Daymond John: Get Out of Your Office and Into the Mix
A Note From The Editor
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Throughout my career, I worked in a traditional workspace. My company had an office, and I had a private office inside it. But when I started seeing business incubators -- with everyone at a company, from the top to the bottom, out in the open communicating and collaborating -- I said, “Wow, that’s a much better idea.” When everyone’s behind their closed doors, things are lost in translation. So about two years ago, I moved my staff into an open floor plan, with me dead in the middle. Then this spring, I made an even larger change. I opened a co-working space for executives and larger corporations called Blueprint + Co., and moved my staff into it. Now there are no boundaries between my team and others, including staff from Leesa, Ashley Stewart, The Honest Company and Shopify.
That’s why I’m not just advocating for the open office anymore. I’m now advocating for no single, enclosed company office at all. (The exceptions: legal, HR and finance departments, which need walls to contain sensitive discussions and material.) Companies do themselves a disservice by walling off their employees. Traditional offices were designed to house all our bulky fax machines, scanners, phones and other equipment. Now everything is digital; you walk around with a computer in your pocket, and you barely need anything else. And that should free us up to think differently about how and where we work. I now believe a company is only as innovative as its workspace. I see giant corporations desperately asking people like me to come speak to their staff about innovation, but innovation won’t actually happen at these places because the old guard are stuck in their corporate offices. They can’t see what’s going on beyond their own walls. Fifteen years can go by without them learning anything new.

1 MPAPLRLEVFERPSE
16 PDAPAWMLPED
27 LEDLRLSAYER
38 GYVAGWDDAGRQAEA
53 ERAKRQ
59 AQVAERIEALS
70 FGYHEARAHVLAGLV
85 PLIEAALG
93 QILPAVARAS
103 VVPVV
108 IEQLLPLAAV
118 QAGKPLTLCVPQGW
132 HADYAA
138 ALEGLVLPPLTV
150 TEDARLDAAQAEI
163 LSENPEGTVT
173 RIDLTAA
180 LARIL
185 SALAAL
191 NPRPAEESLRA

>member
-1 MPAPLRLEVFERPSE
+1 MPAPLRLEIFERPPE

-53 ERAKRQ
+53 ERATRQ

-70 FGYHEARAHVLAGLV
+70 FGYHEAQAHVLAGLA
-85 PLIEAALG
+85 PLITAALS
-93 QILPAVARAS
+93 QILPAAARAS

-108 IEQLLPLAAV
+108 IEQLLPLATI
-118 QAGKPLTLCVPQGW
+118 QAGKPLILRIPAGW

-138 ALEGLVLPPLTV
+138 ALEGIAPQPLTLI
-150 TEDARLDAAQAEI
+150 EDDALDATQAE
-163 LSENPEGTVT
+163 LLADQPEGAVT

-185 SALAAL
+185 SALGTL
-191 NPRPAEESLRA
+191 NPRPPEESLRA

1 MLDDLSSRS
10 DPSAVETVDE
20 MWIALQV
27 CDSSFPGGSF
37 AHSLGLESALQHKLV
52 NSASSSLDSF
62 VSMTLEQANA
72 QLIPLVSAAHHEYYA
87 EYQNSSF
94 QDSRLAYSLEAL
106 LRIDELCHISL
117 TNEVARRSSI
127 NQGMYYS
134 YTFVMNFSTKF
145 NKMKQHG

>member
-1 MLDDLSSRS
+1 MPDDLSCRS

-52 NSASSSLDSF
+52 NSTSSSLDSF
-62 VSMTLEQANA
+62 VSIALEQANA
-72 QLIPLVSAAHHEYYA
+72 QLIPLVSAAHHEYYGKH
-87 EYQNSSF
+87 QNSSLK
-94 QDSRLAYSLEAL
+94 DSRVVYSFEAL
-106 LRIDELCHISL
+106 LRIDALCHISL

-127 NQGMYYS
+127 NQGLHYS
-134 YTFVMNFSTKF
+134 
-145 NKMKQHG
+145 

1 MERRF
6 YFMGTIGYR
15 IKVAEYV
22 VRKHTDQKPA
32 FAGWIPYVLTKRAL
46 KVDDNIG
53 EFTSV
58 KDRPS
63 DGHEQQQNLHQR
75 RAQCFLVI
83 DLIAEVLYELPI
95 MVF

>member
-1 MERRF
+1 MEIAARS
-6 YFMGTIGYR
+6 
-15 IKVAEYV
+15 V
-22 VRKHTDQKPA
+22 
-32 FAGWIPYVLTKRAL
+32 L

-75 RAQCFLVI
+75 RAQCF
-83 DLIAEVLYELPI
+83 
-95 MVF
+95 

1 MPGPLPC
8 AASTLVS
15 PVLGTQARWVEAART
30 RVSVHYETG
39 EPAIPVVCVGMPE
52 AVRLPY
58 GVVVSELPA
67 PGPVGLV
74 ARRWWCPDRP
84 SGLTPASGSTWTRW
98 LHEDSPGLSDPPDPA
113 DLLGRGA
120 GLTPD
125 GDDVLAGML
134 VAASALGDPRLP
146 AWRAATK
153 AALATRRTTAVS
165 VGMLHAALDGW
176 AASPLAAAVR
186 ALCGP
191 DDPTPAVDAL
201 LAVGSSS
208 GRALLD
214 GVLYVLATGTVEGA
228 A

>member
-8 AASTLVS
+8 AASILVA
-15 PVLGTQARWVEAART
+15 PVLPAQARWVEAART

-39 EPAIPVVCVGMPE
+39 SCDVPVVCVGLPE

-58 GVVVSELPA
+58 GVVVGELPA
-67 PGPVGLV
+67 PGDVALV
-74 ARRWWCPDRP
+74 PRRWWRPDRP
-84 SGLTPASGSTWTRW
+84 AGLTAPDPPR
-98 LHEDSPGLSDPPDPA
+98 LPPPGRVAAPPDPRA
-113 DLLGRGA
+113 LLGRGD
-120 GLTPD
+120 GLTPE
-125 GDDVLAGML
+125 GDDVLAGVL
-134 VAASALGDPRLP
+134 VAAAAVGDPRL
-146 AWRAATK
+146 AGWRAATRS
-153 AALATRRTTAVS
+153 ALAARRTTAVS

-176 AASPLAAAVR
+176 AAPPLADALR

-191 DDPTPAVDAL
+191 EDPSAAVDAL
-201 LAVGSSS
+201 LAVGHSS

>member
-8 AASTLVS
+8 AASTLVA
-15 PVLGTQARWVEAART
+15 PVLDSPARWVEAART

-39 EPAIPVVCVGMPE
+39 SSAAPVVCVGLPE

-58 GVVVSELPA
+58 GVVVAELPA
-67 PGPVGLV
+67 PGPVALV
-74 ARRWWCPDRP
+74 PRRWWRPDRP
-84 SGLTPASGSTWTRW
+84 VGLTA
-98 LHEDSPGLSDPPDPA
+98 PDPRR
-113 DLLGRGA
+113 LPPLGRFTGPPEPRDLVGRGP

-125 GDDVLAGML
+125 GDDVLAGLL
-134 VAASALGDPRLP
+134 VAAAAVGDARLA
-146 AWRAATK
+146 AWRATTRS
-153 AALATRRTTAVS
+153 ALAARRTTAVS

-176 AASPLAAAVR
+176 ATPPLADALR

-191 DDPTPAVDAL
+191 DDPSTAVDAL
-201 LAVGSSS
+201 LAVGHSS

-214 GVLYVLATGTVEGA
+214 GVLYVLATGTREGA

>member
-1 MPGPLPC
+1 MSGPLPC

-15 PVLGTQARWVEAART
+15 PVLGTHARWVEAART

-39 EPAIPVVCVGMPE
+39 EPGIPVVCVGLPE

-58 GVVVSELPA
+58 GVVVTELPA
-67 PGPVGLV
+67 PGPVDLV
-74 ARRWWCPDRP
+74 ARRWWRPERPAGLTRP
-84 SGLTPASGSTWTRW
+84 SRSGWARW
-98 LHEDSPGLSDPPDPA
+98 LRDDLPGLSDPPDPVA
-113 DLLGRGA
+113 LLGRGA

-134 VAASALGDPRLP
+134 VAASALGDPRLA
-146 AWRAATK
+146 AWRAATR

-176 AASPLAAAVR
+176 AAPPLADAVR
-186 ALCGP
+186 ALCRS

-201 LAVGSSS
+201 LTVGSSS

Some larger businesses are finally coming around to this. If a California company has a team in New York, say, housing those people in a coworking space, rather than renting some satellite office, makes much more sense. First off, getting private space means dealing with logistics and infrastructure -- a waste of time and money. But more important, those people will learn from and be inspired by the companies they work alongside, and create collaborations that neither of them would have developed otherwise. I see it with my own staff, who mix and brainstorm with others. I see deals made in the kitchen. There’s no more “Have your people call my people.” Instead, it’s just a matter of walking 20 feet -- immediate communication and immediate follow-up, which maximizes everyone’s time.